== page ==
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Samsung Level On Review

The Samsung Level On headphones sound pretty good, but they're really only a good option if you already own a Samsung phone or tablet.

Published onSeptember 9, 2014

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UPDATE [January 2022]: Samsung discontinued its Level On product line. For alternatives, review our best wireless headphones roundup.

In reviewing the Level line from Samsung, so far we’ve seen the Level Over wireless headphones and Level Box Bluetooth speaker. Both products have been fine, but neither particularly stood out from the competition. Next up are the Samsung Level On headphones.

These aren’t as feature-packed as the Level Over, and they’re not wireless, but they have one major advantage: they’re much, much cheaper. Is this enough to give them an edge?

What’s In The Box?

Like the other review units in the Level line that we received, the Samsung Level Ons weren’t packaged for retail, but the headphones were packed inside the included carrying case. Opening this up, we found it to be pretty sparsely populated: the headphones and the removeable 3.5 mm audio cable were the only two things inside.

Build & Design

Our review unit came in the somewhat unique-looking white and tan color scheme that also adorns the Level Over headphones. If you prefer a more traditional look, the Samsung Level Ons are also available in black. The overall look of the headphones is very similar to the Level Overs, just downsized. Like those headphones, these will sit very nicely alongside a Samsung phone.

Putting them on, the Level On headphones feel very comfortable. The cushions on the ear cups manage to feel pillowy without instantly overheating your ears. Often enough, we see headphones that start off comfortable and go downhill over time. That wasn’t the case here. The Level Ons remained comfortable, even after a few hours.


While the Level Overs are flush with connectivity options, the Samsung Level Ons just have one: the removeable cable. If you’ve ever used the included earbuds that come with Samsung phones, you might have noticed that the volume controls don’t work on another Android device. That is also the case with the Level Ons.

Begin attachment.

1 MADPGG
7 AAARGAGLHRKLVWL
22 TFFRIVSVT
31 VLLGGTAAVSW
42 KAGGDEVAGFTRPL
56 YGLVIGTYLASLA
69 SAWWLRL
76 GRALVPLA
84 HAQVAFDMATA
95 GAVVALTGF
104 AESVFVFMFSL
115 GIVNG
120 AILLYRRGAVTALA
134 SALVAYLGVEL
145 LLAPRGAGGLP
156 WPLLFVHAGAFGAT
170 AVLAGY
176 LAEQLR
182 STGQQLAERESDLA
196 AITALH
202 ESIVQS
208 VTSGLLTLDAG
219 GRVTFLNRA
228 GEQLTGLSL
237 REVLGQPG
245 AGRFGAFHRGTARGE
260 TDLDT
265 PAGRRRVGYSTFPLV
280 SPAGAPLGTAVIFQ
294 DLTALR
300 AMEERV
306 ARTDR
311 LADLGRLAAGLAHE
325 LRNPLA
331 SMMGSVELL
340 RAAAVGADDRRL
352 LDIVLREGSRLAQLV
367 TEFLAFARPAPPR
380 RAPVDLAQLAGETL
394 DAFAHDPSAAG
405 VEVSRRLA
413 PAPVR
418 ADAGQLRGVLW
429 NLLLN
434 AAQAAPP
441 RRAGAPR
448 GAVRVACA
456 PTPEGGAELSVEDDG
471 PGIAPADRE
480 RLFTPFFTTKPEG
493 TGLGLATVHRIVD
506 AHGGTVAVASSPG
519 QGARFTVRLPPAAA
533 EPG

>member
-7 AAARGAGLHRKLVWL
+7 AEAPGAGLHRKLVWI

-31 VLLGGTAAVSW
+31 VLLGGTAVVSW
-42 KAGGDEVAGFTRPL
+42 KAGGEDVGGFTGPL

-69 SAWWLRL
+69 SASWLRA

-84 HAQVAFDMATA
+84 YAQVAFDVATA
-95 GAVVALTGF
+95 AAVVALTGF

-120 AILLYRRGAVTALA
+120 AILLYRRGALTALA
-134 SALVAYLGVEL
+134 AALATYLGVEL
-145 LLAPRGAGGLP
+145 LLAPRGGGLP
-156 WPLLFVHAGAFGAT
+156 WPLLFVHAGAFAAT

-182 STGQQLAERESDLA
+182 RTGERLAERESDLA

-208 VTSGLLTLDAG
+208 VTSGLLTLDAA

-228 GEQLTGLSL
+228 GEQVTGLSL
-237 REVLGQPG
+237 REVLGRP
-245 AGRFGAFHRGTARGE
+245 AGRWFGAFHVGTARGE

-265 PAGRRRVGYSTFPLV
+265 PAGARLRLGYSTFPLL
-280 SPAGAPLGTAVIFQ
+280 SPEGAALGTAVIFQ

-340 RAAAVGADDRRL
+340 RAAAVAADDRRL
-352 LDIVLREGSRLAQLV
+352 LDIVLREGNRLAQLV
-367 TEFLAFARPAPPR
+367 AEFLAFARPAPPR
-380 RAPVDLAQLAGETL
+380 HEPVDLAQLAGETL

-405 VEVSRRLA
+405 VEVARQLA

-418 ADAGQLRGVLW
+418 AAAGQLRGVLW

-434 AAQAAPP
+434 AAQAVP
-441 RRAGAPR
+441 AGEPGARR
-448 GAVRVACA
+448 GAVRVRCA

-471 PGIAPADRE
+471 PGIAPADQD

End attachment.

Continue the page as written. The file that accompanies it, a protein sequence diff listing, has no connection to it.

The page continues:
I didn’t have access to an iOS device to test, but the remote didn’t do a thing when I plugged these headphones into my Moto X. Even the middle button refused to pause and resume playback. I tried launching Samsung’s Level app on my phone, but it only works with Bluetooth devices, so it wasn’t any help.

Sound Quality

Most people will likely use these headphones plugged into a phone, either listening to MP3s or streaming from a service like Spotify or Rdio, so we made sure to do this during testing, but for the purpose of testing fidelity, most listening was done playing lossless audio files and CDs from a computer through a Focusrite Saffire Pro 40 audio interface. The Samsung Level On headphones are built to be used with a phone, so an amp shouldn’t be required.


Overall representation of the lows was fairly nice. Kick drums had a satisfying thump and the bass never seemed to fade out as the notes dropped. That said, the bass isn’t exaggerated, so if you’re looking for a pair of headphones to rattle your brain, this is not it.


While the Level Overs suffered from a hollowness in the midrange, the Level Ons seem to be nearly the opposite. Midrange is present enough that spoken male voices (in a podcast) sounded a little woofy. The high mids provided nice detail on picked electric guitar though, and in music, nothing sounded overly midrange-heavy.


As with the Level Overs, highs seemed to be a little rolled off. Detail generally wasn’t affected, though I did notice that certain cymbals and other high end detail wasn’t as present in these as in other headphones.

One thing that was very surprising was the soundstage. Compared to open-back headphones, closed-back models are always at a disadvantage, and the smaller drivers in these on-ears didn’t seem as if they would do the soundstage any favors, but soundstage was among the best I’ve heard in closed-back, on-ear headphones.

The same can’t be said for sound leakage. Crank these up, and there’s a very good chance that the person sitting next to you will be able to tell exactly what you’re listening to.


Like the other members of the Level line, and perhaps more so, the Samsung Level On headphones are primarily meant for buyers who already own at least one other Samsung product – mainly, a phone or a tablet. If you have one of these, the S-Voice functionality and ability to actually use the built-in remote makes this worthy of consideration.

Even then, though, there just isn’t much here to earn these a recommendation. They sound good sure, but you could spend a few more bucks and pick up the V-Moda XS, for example, and walk away with better sound and build quality. The Level On headphones aren’t bad by any means – it’s just that the competition is, in many cases, better.

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